Jury visits home of Ohioan charged in 11 deaths
THOMAS J. SHEERAN
CLEVELAND — Guided by flashlight and wearing face masks, jurors were met with rooms buzzing with flies and a high-heeled shoe left on a microwave Monday as they visited the home of an Ohio man charged with killing 11 women and hiding their bodies around his property.
Under a sunny blue sky, a motorcade of four vans under police escort traveled to the three-story home of 51-year-old Anthony Sowell, whose trial began with opening statements on Monday afternoon in downtown Cleveland. Jurors wore protective coverings over their shoes as they entered the home, which is surrounded by a towering metal fence. Reporters who accompanied the jury said the house smelled of mildew — and the smell grew worse as the jurors ascended from the basement to the third floor, where flies buzzed around the filthy rooms.
Some rooms were in complete disrepair, with men’s and women’s clothing piled on the floor and dresser drawers flung open. A can of malt liquor stood next to a bed on the third floor, and the mattress was covered with papers. In the basement, a wrench hung from a nail on the wall and a dead rat was found on the floor. Some rooms had pieces of foam insulation and dirt on the floor and large holes in the walls.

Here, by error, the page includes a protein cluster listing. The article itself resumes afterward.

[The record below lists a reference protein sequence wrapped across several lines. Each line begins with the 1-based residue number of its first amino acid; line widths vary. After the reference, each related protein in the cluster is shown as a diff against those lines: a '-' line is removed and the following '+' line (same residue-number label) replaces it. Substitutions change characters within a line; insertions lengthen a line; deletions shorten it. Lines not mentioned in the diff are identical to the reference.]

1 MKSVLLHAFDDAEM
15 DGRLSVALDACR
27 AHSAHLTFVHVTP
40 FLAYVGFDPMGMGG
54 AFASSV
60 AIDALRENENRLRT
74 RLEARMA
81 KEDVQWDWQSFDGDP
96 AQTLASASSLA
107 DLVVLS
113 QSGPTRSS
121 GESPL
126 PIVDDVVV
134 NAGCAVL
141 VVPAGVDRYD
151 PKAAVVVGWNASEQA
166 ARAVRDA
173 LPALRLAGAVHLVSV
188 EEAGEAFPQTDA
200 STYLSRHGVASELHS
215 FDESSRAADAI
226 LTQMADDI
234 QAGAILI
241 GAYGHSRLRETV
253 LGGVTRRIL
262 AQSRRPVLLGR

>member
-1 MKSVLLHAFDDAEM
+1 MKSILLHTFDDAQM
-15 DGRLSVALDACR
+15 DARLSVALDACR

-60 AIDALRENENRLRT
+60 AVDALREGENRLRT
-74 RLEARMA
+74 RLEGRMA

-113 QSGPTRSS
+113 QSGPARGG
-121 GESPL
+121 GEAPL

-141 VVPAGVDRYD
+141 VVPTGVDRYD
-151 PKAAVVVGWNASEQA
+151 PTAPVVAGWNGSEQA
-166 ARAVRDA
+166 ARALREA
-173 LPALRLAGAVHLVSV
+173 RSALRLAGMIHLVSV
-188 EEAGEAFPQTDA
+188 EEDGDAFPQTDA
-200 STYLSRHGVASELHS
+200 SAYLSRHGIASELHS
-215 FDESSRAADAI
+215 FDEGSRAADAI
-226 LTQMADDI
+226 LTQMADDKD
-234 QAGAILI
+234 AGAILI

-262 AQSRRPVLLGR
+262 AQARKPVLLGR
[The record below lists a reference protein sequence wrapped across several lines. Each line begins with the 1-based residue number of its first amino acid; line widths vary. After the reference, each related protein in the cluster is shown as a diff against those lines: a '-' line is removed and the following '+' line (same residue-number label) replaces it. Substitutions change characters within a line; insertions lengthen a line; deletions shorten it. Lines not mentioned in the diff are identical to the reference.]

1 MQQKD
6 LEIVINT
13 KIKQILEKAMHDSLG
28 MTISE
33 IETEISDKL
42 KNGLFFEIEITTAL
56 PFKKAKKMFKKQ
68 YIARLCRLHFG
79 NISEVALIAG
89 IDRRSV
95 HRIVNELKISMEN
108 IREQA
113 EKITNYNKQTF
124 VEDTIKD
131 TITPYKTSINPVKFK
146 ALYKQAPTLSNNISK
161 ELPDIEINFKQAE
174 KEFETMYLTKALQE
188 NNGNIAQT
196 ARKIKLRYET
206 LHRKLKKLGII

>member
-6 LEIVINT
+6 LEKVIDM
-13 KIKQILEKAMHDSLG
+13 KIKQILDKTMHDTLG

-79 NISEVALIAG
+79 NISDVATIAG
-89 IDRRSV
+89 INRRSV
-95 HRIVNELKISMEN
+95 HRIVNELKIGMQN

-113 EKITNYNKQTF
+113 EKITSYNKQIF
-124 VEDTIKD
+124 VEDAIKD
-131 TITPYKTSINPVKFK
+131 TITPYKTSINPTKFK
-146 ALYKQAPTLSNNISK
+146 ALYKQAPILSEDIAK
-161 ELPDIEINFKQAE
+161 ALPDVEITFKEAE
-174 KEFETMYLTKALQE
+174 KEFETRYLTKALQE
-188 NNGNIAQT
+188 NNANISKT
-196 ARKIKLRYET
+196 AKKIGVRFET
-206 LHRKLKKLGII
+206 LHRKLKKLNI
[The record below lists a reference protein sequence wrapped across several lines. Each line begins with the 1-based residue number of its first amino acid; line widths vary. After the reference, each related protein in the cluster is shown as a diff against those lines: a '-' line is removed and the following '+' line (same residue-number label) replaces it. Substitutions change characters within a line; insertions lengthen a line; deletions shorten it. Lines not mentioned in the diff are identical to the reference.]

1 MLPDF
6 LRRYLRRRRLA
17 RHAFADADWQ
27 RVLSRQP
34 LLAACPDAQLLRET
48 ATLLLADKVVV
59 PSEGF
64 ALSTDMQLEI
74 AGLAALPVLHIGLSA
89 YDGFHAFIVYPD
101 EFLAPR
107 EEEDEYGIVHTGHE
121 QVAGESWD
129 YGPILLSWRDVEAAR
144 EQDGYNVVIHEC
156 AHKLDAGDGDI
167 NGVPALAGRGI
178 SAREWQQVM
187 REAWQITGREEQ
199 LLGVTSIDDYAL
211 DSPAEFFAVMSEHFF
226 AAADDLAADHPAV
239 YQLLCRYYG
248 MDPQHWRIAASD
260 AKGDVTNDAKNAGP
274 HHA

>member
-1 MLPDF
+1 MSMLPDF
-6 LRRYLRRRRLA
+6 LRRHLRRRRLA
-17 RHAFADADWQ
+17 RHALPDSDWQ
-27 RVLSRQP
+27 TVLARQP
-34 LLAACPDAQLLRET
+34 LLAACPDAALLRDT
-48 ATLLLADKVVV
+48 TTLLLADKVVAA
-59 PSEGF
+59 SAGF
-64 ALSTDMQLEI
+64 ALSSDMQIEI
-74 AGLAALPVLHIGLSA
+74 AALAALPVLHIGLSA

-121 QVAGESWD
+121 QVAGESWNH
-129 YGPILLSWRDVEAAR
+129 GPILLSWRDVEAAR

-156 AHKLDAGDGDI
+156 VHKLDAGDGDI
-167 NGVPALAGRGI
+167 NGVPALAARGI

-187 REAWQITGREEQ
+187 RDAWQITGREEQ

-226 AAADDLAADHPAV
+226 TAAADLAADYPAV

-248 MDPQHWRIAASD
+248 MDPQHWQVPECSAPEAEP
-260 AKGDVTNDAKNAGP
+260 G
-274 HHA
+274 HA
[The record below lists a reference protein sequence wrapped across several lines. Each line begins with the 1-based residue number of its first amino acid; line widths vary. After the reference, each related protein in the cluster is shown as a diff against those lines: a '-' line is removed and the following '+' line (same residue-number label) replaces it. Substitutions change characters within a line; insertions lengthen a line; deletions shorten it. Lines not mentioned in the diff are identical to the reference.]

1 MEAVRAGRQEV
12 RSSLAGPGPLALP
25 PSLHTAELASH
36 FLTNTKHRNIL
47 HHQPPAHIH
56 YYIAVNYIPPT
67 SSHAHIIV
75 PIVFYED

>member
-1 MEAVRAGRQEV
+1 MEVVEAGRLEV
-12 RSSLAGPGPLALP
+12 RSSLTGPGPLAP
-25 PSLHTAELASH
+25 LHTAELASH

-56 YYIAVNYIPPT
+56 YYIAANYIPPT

There were also signs of the home’s former inhabitant: food crusted over in a Pyrex dish, a Ray Charles album, a pamphlet about substance-abuse programs.
Prosecutors say Sowell lured women from his inner-city Cleveland neighborhood into his home with the promise of alcohol or drugs, then killed them. He has pleaded not guilty to killing the women and faces the death penalty if convicted.
The bodies were found buried throughout the home and backyard in November 2009. The women disappeared one by one, starting in October 2007, with the last one vanishing in September 2009. All of the victims were black, and most had traces of drugs in their bodies.
The jurors were accompanied by the judge, sheriff’s deputies and trial attorneys. The attorneys were warned in advance not to discuss the case with jurors or point anything out, and jurors were told that the visit was meant to help provide perspective for the trial. As they toured the home, jurors were instructed to take note of which room they were in.
What jurors see at the house “is not evidence, since conditions may have changed since the time of the events in this case,” Cuyahoga County Common Pleas Judge Dick Ambrose said in a court order.